Can a bickering odd couple in Manhattan become friends and maybe more? Owlish Felix is an unpublished writer who vents his frustration by reporting to the super that the woman in a neighboring flat takes the occasional payment for sex. She's Doris, more wildcat than pussycat, and when Felix's peeping-tom-tattle-tale routine gets her bounced from her apartment, she knocks at his door at 3 AM, aggressive and ticked off. They yell, lose another apartment, and pick up where they left off in a friend's flat and beyond. Dancing by the light of the moon seems unlikely for this owl and pussycat.
it's no longer a story for children.
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Did You Know?
The movie's source stage production of "The Owl and the Pussycat" by Bill Manhoff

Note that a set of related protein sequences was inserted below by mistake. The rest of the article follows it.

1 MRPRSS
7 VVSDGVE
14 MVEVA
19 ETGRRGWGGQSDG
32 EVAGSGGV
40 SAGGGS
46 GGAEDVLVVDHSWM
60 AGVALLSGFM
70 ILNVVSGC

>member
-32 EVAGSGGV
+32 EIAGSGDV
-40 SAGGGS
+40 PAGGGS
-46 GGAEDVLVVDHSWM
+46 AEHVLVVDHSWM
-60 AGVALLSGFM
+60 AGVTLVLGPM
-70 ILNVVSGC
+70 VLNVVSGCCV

featured only two characters with this movie version opening-up the play to increase the cast numbers to a much bigger total of nineteen speaking parts. See more
At the very beginning, Doris huddles in a doorway to get out of the rain. As a bus pulls up to the kerb, she starts to walk towards it, but in the next tighter shot Doris still in the doorway. The next shot, back on the street, Doris is already on her way towards the bus. See more
Hey, how come you and Miss Weyderhaus
[referring to Felix's pianist fiancee
don't mess around?
I told you.
What? She's very fragile. She's fragile, right?
She's worried... she's worried about her hands. She doesn't want to hurt her hands.
She could wear boxing gloves.
Rated "R" in the U.S. in 1970, film was recut and re-rated "PG" for a 1972 release. See more
Performed by Blood Sweat & Tears See more